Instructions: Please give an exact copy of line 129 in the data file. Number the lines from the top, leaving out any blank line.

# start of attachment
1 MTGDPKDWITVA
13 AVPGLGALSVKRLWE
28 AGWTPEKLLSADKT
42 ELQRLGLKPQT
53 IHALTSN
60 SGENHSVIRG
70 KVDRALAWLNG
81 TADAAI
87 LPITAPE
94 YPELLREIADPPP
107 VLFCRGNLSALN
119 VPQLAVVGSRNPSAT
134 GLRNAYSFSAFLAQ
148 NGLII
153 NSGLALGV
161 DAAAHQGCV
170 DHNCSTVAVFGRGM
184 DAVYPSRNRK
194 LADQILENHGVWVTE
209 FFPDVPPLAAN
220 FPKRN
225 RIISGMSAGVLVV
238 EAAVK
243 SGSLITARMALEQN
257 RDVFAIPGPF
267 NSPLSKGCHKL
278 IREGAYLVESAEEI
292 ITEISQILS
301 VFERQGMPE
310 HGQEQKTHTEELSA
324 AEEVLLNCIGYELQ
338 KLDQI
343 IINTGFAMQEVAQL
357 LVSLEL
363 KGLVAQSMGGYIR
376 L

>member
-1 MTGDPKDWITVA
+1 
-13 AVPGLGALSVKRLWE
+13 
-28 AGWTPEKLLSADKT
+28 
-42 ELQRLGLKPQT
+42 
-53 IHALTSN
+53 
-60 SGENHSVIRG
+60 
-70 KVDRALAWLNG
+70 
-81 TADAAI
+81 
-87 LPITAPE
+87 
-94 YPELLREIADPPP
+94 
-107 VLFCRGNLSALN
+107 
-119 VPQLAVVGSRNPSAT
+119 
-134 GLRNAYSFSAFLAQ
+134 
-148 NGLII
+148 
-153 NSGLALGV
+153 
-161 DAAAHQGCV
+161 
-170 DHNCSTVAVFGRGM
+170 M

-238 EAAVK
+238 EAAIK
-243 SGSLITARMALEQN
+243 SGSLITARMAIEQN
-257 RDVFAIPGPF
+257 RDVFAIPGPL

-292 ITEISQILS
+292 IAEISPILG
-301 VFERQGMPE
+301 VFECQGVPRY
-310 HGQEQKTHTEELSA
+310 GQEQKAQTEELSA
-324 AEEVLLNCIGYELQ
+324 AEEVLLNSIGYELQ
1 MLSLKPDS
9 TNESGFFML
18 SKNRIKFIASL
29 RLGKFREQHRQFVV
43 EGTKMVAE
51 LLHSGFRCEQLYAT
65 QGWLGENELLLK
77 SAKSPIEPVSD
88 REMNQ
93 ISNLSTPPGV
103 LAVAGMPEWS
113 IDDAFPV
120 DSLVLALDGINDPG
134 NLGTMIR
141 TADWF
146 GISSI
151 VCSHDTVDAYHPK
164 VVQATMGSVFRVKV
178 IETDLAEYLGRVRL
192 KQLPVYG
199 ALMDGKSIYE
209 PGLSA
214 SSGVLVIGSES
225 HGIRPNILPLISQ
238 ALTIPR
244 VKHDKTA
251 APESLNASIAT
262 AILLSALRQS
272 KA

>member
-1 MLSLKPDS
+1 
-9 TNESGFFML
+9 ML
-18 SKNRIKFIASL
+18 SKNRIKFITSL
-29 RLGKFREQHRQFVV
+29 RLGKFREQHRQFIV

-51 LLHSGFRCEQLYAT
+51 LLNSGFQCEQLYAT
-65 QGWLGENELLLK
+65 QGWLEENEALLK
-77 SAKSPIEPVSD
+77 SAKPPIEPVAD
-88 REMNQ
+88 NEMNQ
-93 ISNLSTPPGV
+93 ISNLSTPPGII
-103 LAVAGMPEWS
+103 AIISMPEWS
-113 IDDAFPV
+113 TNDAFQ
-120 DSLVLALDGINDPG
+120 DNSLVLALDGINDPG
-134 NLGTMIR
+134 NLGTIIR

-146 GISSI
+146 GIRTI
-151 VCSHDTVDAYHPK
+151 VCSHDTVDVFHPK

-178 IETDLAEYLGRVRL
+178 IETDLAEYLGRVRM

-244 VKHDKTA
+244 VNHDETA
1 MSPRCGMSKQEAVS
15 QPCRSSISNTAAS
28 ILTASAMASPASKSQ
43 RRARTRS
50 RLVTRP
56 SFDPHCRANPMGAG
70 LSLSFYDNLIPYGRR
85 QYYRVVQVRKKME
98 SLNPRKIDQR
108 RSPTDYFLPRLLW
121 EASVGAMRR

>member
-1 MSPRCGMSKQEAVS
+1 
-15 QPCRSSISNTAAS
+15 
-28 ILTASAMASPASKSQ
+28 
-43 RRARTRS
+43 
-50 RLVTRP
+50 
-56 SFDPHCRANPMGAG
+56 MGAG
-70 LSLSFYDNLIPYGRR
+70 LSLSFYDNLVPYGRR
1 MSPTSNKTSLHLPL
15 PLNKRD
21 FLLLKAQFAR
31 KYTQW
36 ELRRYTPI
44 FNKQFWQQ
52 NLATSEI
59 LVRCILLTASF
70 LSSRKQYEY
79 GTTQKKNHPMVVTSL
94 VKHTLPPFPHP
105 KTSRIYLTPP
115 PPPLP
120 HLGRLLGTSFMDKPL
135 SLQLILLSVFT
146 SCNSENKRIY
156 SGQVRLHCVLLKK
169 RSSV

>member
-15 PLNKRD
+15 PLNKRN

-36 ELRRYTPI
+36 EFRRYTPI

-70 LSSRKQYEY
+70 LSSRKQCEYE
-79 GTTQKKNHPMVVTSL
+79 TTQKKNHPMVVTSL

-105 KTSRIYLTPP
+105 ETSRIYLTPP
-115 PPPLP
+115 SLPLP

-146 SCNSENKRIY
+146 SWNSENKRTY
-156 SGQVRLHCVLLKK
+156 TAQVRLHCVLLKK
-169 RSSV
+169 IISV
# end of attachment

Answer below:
+77 SAKPPIEPVAD